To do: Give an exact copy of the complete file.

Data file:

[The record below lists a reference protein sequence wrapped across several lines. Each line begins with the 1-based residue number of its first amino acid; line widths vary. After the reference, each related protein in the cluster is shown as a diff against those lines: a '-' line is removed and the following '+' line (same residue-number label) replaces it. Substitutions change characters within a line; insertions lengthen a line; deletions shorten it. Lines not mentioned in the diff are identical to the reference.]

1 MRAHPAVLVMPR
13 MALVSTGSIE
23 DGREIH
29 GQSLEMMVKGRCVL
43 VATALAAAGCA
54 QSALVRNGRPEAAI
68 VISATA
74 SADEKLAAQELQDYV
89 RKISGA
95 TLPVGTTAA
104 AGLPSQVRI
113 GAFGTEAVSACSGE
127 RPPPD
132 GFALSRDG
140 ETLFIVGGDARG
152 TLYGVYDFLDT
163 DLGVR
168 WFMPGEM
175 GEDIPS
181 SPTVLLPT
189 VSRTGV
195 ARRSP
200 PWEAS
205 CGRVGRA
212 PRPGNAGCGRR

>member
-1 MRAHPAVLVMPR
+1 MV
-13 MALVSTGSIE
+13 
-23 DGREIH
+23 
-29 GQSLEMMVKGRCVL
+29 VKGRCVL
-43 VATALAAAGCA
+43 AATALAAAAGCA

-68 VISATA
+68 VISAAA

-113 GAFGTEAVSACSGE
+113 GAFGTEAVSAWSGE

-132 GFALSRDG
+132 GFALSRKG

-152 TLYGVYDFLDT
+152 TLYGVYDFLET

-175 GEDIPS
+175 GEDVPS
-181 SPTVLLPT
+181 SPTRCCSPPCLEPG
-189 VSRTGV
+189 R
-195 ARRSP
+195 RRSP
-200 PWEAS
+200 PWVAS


[The record below lists a reference protein sequence wrapped across several lines. Each line begins with the 1-based residue number of its first amino acid; line widths vary. After the reference, each related protein in the cluster is shown as a diff against those lines: a '-' line is removed and the following '+' line (same residue-number label) replaces it. Substitutions change characters within a line; insertions lengthen a line; deletions shorten it. Lines not mentioned in the diff are identical to the reference.]

1 MRAHPAVLVMPR
13 MALVSTGSIE
23 DGREIH
29 GQSLEMMVKGRCVL
43 VATALAAAGCA
54 QSALVRNGRPEAAI
68 VISATA
74 SADEKLAAQELQDYV
89 RKISGA
95 TLPVGTTAA
104 AGLPSQVRI
113 GAFGTEAVSACSGE
127 RPPPD
132 GFALSRDG
140 ETLFIVGGDARG
152 TLYGVYDFLDT
163 DLGVR
168 WFMPGEM
175 GEDIPS
181 SPTVLLPT
189 VSRTGV
195 ARRSP
200 PWEAS
205 CGRVGRA
212 PRPGNAGCGRR

>member
-1 MRAHPAVLVMPR
+1 MV
-13 MALVSTGSIE
+13 
-23 DGREIH
+23 
-29 GQSLEMMVKGRCVL
+29 VKGRCVL
-43 VATALAAAGCA
+43 AATALAAAAGCA

-68 VISATA
+68 VISAAA

-113 GAFGTEAVSACSGE
+113 GAFGTEAVSAWSGE

-132 GFALSRDG
+132 GFALSRKG

-152 TLYGVYDFLDT
+152 TLYGVYDFLET

-175 GEDIPS
+175 GEDVPS
-181 SPTVLLPT
+181 SPTRCCSPPCLEPG
-189 VSRTGV
+189 R
-195 ARRSP
+195 RRSP
-200 PWEAS
+200 PWVAS